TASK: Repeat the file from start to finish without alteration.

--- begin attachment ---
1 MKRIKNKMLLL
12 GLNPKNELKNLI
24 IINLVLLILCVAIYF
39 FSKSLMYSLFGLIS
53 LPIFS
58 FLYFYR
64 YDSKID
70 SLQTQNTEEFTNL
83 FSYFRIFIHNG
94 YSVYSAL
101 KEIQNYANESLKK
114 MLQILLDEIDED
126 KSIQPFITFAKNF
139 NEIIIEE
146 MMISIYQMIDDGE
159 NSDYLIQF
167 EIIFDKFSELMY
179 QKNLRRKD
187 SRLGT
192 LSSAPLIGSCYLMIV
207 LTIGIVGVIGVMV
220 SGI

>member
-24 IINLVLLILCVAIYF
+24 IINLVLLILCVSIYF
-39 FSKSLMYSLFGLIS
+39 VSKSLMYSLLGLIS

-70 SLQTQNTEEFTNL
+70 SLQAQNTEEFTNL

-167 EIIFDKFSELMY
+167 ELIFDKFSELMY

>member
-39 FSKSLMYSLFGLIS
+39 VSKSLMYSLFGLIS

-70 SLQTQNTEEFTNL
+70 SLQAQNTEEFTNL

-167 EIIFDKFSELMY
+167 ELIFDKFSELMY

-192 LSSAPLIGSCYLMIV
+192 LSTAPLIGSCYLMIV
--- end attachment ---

1 MKRIKNKMLLL
12 GLNPKNELKNLI
24 IINLVLLILCVAIYF
39 FSKSLMYSLFGLIS
53 LPIFS
58 FLYFYR
64 YDSKID
70 SLQTQNTEEFTNL
83 FSYFRIFIHNG
94 YSVYSAL
101 KEIQNYANESLKK
114 MLQILLDEIDED
126 KSIQPFITFAKNF
139 NEIIIEE
146 MMISIYQMIDDGE
159 NSDYLIQF
167 EIIFDKFSELMY
179 QKNLRRKD
187 SRLGT
192 LSSAPLIGSCYLMIV
207 LTIGIVGVIGVMV
220 SGI

>member
-24 IINLVLLILCVAIYF
+24 IINLVLLILCVSIYF
-39 FSKSLMYSLFGLIS
+39 VSKSLMYSLLGLIS

-70 SLQTQNTEEFTNL
+70 SLQAQNTEEFTNL

-167 EIIFDKFSELMY
+167 ELIFDKFSELMY

>member
-39 FSKSLMYSLFGLIS
+39 VSKSLMYSLFGLIS

-70 SLQTQNTEEFTNL
+70 SLQAQNTEEFTNL

-167 EIIFDKFSELMY
+167 ELIFDKFSELMY

-192 LSSAPLIGSCYLMIV
+192 LSTAPLIGSCYLMIV